Pound recovers with a little help from Merkel
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Pound recovers with a little help from Merkel

The pound came off its lows yesterday thanks to German Chancellor Angela Merkel who struck a conciliatory tone over further Brexit talks. The British currency had dropped earlier following weak UK construction data and as Prime Minister Theresa May was poised to try and finally unlock the Brexit stalemate.

During a visit to Japan, Ms Merkel urged “creativity” and “goodwill” in upcoming Brexit talks and said “we want to do everything to avoid a no-deal because that would increase the uncertainty”.

While the chancellor ruled out re-opening negotiations, crunch topics like the unpopular Northern Ireland “backstop” provision could be discussed in the so-called political agreement that accompanies the Brexit deal, she said.

“Angela Merkel’s comments has given the pound a lift this afternoon, allowing it to recoup its losses from earlier,” Interactive Investor Rebecca O’Keeffe told AFP.

“Whilst there is no suggestion that the EU want to renegotiate the terms of the withdrawal, the fact that Chancellor Merkel is hinting at a possible compromise is good news for sterling and the UK.”

Ms May on Sunday said she would be “armed with a fresh mandate and new ideas” when she next meets European Union negotiators over her Brexit deal.

EU officials have insisted that the deal – rejected by British lawmakers – is not open for renegotiation.

But Ms May said that she would be “battling for Britain and Northern Ireland” in her efforts to get rid of the agreement’s unpopular “backstop” provision. The so-called backstop is intended to ensure there is no return to a hard border with Ireland, but Brexit supporters fear it will keep Britain tied to the EU’s customs rules.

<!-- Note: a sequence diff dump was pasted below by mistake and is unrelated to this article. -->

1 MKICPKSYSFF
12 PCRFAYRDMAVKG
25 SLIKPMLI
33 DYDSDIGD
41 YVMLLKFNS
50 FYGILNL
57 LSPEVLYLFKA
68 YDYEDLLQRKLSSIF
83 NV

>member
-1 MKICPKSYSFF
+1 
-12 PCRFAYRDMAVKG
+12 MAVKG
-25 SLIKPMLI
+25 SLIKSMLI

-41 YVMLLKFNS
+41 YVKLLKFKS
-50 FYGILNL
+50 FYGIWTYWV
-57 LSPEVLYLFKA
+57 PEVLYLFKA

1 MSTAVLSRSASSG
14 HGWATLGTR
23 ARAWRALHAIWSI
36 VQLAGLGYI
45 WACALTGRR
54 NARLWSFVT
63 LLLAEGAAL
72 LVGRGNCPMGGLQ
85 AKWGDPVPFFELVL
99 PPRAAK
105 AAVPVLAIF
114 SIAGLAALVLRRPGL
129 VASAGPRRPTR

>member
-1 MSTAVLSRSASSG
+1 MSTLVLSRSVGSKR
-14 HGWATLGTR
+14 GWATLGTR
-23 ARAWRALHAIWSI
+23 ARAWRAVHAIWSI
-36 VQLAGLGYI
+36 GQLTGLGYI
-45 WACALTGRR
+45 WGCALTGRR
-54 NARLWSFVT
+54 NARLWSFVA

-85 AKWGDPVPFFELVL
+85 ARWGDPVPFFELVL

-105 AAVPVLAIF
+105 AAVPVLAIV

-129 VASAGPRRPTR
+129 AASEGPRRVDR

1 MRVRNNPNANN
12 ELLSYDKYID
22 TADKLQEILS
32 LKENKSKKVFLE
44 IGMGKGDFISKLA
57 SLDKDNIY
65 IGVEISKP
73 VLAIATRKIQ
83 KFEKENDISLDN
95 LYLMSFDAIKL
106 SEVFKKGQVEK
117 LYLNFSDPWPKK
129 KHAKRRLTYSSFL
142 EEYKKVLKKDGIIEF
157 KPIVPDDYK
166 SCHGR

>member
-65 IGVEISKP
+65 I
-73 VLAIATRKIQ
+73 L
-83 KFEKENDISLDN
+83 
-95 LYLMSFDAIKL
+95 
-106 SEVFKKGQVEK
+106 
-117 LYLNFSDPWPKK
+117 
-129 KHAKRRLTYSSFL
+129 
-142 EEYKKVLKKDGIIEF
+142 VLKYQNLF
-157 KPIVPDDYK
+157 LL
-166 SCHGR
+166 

Rabobank analyst Jane Foley said that the pound’s resilience was based on the belief that a “hard” Brexit would be avoided.

“Headlines suggesting that May will not get the deal that she wants are inferred by investors as meaning that Brexit will likely be delayed,” she said.

“It is a game with high stakes”.

London’s benchmark FTSE 100 index, featuring large multinationals earning in dollars and euros, meanwhile slipped back from earlier highs because of the recovering pound, but still outperformed its eurozone peers.

The IHS Markit/CIPS UK Construction purchasing managers’ index fell to 50.6 in January from 52.8 the previous month.

In New York, the Dow Jones was flat in the late morning, with Briefing.com analyst Patrick O’Hare saying there was little news to push stocks either way.

Meanwhile, oil prices fell after hitting their highest levels this year as the crisis in Opec producer Venezuela fuelled concerns over potential tighter crude supplies.

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